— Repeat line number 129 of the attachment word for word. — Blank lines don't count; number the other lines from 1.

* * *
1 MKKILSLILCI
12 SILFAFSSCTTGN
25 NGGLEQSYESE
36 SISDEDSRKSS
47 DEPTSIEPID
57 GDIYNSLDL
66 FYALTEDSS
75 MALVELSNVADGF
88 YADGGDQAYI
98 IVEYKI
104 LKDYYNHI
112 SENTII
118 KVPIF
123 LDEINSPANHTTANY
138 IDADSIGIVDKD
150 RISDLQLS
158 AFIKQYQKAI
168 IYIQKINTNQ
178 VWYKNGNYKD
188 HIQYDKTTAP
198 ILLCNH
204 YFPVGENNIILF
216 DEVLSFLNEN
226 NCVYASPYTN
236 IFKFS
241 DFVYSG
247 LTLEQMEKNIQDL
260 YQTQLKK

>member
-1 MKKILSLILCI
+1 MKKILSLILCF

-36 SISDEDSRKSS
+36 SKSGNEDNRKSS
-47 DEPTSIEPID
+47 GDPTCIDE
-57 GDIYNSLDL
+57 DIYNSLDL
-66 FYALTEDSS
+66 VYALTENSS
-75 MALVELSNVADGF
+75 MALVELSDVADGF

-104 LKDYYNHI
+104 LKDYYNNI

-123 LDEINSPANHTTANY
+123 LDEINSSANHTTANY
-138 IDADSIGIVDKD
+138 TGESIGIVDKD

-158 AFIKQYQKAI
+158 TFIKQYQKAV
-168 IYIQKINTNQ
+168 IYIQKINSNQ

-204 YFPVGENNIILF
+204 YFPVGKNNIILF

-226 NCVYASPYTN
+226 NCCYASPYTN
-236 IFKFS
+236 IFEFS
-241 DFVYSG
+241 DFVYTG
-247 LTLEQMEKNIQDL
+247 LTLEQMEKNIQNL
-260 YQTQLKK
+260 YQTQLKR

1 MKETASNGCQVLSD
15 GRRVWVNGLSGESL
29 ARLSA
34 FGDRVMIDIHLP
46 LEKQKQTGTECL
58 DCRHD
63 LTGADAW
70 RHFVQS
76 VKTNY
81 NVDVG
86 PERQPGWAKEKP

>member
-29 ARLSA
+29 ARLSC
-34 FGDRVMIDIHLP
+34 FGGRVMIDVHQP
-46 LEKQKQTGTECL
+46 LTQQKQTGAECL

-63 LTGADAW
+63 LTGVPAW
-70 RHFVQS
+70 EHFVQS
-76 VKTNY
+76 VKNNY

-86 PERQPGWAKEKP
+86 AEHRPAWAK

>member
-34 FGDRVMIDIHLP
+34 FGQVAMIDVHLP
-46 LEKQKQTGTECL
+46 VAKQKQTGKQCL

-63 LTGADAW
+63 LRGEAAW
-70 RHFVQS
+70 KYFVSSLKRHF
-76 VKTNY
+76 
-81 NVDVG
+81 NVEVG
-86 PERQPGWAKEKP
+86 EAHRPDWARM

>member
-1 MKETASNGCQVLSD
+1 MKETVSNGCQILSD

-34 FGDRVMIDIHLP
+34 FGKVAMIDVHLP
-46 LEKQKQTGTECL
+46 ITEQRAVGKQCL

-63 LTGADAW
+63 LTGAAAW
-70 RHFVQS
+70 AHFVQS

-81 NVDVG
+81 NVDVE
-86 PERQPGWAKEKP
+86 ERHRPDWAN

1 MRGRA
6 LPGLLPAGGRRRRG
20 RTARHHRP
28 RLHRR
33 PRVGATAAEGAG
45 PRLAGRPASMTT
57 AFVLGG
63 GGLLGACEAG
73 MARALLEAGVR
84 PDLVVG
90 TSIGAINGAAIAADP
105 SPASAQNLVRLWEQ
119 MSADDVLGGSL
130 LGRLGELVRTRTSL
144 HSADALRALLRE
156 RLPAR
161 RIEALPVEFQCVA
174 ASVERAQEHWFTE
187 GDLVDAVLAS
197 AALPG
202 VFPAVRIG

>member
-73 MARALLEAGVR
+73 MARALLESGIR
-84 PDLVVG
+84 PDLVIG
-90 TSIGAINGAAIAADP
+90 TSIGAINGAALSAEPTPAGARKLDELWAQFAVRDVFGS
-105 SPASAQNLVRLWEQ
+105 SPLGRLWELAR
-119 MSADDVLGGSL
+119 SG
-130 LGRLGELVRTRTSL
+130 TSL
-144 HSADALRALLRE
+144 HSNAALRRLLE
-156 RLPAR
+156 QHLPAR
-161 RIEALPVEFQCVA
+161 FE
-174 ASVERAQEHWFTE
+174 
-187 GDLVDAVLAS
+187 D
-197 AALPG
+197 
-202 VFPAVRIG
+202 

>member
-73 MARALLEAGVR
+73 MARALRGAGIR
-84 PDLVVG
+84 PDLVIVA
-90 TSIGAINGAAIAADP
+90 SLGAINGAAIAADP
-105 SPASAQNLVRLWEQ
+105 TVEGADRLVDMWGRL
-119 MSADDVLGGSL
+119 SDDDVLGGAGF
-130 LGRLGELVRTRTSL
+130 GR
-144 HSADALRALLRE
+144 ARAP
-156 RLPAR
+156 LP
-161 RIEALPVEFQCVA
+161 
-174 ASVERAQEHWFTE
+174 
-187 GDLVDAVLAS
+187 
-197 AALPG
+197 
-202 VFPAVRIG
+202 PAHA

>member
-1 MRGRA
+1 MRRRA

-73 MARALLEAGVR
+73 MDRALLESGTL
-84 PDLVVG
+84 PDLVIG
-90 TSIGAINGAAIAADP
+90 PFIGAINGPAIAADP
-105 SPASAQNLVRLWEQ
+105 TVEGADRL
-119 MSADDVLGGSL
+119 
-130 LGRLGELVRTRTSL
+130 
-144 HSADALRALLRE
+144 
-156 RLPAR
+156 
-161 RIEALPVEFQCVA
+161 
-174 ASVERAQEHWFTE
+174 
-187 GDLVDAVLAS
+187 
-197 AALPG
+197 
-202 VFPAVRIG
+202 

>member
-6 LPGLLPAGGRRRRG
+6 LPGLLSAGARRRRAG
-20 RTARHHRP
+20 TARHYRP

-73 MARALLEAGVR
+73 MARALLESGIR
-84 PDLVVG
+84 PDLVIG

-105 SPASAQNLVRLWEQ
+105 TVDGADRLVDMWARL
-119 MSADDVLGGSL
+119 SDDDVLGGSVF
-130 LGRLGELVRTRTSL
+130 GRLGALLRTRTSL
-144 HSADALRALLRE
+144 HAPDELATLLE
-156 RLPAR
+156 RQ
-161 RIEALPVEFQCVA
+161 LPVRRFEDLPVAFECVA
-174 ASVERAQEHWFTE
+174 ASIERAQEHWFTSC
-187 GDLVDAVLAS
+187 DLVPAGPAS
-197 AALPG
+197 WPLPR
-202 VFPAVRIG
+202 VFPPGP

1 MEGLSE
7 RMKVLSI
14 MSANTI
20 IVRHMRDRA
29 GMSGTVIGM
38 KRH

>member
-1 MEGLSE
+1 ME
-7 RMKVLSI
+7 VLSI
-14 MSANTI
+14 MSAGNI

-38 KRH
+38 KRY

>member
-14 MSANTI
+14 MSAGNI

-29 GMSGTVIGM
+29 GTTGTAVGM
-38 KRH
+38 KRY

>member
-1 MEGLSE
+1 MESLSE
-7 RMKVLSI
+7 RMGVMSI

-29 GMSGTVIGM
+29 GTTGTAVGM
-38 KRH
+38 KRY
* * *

84 PDLVVG